Grief is never isolated to one person; it is felt across communities and especially across families. Read below for two accounts–one from the granddaughter and the other from the daughter–of grief and how they experienced the same loss in different ways.
Lauren Vernon Prescott Granddaughter
When I think about my G-mom I often think about a term that I learned in a course on pastoral care at Austin Presbyterian Theological Seminary called “anticipatory grief.” My G-mom was a larger than life personality. She was an icon in the Dallas fashion world, she was magnetic and she was the personification of love. She was also diagnosed with Alzheimer’s when I was ten years old. We lost her gradually until her death in 2010. Towards the end of her life, my biggest grief was witnessing the “anticipatory grief” of my mother and grandfather, but particularly my mother.
The reality of Alzheimer’s is that I lost my G-mom before she died, and the reality of faith is belief in life eternal. I have memories of learning how to cook scrambled eggs and wrap Christmas gifts. Of going shopping at North Park and eating lunch at Barney’s. Of attending fashion shows, witnessing confidence, integrity and an unmatched outpouring of love for others. However, it was not until I had a child of my own that I witnessed my G-mom come alive again. When my mom became a grandmother she wrestled with picking her “grandma name,” but finally decided to honor her mother by being called “G-mom.” Witnessing my mom interact with my son and nephew brings back vivid memories of my own G-mom (so much so that sometimes I do a double take). I used to feel guilty that it was getting harder and harder to emotionally connect with the memory of my G-mom, so now my heart aches with joy to have her back!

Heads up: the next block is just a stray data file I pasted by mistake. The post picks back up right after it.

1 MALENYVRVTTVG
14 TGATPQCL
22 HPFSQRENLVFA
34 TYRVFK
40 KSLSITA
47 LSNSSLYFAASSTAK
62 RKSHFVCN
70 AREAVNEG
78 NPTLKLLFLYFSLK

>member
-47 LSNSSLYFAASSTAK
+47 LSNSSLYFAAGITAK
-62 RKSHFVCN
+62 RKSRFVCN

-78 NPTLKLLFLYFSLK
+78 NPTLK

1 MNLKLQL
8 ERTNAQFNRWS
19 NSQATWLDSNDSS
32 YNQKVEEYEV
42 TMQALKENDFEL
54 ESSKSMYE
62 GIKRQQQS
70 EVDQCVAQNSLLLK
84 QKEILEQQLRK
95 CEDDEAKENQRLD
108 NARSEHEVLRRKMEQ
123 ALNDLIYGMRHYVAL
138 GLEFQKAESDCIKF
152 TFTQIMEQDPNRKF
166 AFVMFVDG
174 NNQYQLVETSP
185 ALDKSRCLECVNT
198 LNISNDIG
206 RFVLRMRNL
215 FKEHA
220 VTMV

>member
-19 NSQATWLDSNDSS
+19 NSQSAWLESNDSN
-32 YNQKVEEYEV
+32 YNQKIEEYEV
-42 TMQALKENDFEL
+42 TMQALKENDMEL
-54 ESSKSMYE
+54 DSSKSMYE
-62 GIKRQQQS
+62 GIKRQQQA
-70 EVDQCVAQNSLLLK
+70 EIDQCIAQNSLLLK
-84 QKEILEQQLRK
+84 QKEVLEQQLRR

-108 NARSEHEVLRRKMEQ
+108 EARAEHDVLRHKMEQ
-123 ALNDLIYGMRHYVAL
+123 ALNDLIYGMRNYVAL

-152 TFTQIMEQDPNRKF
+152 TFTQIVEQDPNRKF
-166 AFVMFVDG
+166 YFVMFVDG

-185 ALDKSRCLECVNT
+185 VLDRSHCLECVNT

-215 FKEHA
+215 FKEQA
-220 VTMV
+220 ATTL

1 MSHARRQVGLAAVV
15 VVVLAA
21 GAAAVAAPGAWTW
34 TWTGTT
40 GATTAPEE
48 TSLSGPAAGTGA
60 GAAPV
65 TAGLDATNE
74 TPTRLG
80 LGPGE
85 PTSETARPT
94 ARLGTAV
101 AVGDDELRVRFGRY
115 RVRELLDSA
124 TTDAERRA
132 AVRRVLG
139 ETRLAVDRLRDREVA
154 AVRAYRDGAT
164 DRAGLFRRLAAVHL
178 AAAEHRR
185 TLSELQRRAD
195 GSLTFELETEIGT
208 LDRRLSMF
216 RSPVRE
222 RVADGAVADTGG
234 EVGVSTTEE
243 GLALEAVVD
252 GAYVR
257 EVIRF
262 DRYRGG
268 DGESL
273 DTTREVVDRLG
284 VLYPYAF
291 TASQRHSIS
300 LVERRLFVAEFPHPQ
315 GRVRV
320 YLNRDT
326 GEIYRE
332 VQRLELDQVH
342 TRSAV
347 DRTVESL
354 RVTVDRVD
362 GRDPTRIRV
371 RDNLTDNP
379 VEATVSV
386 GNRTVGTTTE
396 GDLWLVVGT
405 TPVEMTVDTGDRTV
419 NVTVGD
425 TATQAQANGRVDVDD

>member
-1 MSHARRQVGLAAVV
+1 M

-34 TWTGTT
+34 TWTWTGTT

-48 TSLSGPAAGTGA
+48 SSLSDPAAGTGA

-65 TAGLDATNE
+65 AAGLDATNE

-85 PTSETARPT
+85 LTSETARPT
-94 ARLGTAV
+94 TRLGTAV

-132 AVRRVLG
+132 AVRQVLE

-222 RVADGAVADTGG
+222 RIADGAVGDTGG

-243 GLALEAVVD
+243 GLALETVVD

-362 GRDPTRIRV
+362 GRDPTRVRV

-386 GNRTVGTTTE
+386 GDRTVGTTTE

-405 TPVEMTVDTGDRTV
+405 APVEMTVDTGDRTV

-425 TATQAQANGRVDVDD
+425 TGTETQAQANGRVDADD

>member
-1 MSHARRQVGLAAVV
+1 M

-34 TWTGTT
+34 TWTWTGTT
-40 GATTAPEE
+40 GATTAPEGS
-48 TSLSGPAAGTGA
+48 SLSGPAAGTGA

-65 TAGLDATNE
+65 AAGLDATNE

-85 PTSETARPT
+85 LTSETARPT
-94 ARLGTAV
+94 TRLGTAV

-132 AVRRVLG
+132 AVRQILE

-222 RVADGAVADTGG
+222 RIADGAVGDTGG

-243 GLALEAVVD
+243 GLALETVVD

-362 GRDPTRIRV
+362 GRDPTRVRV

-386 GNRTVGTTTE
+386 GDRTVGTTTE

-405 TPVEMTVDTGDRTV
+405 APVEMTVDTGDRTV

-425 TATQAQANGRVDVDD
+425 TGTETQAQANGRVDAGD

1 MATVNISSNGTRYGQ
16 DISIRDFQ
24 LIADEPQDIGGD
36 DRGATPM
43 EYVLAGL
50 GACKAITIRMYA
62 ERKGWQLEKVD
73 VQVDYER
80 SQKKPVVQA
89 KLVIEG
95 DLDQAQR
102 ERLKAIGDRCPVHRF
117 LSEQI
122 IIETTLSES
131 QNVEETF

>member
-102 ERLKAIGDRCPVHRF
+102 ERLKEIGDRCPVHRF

Kim Dawson Vernon Daughter
Hardly a day goes by that I don’t think of my mother. Someone says they knew her or used to work with her, talks about how their parents had/have Alzheimer’s, a song or saying reminds me of her. After her death 8 years ago, I still tear up frequently, especially writing about my mother’s influence in my life and on our family.
I was recently in a women’s group where several women were talking about being made to feel inadequate and subordinate to men or feeling insecure as women in various times in their lives. I wanted to say I don’t recall ever feeling that way. Why? Sure I have felt belittled or angry that I was talked down to at times by men, but it just made me more determined to function as an equal. But the answer of why I felt that way was very clear to me- my mother. Her influence was to raise strong, independent, determined children, girls and boy. I don’t recall being told that I could function equal to men, I just felt that it was a given from both of my parents.
This confidence and encouragement has shaped my entire life- from my 43 year marriage, to my career as an obstetrician/gynecologist, to my relationships with male and female colleagues and friends and my role as a parent and grandparent. I know that my mother’s influence is ongoing in her grandchildren. When I would say my daughter was “difficult” when she was little, she would tell me, “Not difficult, she is determined and will be a self sufficient young woman.” And she is.
When my first grandson was born, I needed to pick my grandma name. My mother called herself
G-mom. At first I thought that was her name and I needed to pick another grandma name. But then I decided that it would honor her, and she would love having her great grandchildren use that name. Now whenever I walk in to pick up my grandsons or I call them and say, “It’s your G-mom,” it reminds me of her. I can even hear my mom’s voice saying “It’s your G-mom.” And it is a sweet memory of her love for all of us!
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